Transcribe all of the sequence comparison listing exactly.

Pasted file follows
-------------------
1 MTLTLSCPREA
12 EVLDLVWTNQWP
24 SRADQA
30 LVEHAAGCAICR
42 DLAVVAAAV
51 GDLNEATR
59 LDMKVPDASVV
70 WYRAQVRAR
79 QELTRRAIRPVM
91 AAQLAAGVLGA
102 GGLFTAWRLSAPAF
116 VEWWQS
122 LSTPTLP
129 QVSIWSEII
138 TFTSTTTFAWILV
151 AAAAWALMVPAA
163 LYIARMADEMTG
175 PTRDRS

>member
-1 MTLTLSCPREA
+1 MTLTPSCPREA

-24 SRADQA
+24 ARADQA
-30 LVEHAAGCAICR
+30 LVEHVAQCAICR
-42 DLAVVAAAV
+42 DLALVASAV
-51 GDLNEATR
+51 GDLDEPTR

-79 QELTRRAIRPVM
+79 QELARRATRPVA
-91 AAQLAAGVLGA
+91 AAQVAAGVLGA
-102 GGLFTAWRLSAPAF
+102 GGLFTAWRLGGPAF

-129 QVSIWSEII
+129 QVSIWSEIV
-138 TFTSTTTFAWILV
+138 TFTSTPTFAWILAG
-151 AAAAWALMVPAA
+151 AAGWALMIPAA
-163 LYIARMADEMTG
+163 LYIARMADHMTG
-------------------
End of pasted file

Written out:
1 MTLTLSCPREA
12 EVLDLVWTNQWP
24 SRADQA
30 LVEHAAGCAICR
42 DLAVVAAAV
51 GDLNEATR
59 LDMKVPDASVV
70 WYRAQVRAR
79 QELTRRAIRPVM
91 AAQLAAGVLGA
102 GGLFTAWRLSAPAF
116 VEWWQS
122 LSTPTLP
129 QVSIWSEII
138 TFTSTTTFAWILV
151 AAAAWALMVPAA
163 LYIARMADEMTG
175 PTRDRS

>member
-1 MTLTLSCPREA
+1 MTLTPSCPREA

-24 SRADQA
+24 ARADQA
-30 LVEHAAGCAICR
+30 LVEHVAQCAICR
-42 DLAVVAAAV
+42 DLALVASAV
-51 GDLNEATR
+51 GDLDEPTR

-79 QELTRRAIRPVM
+79 QELARRATRPVA
-91 AAQLAAGVLGA
+91 AAQVAAGVLGA
-102 GGLFTAWRLSAPAF
+102 GGLFTAWRLGGPAF

-129 QVSIWSEII
+129 QVSIWSEIV
-138 TFTSTTTFAWILV
+138 TFTSTPTFAWILAG
-151 AAAAWALMVPAA
+151 AAGWALMIPAA
-163 LYIARMADEMTG
+163 LYIARMADHMTG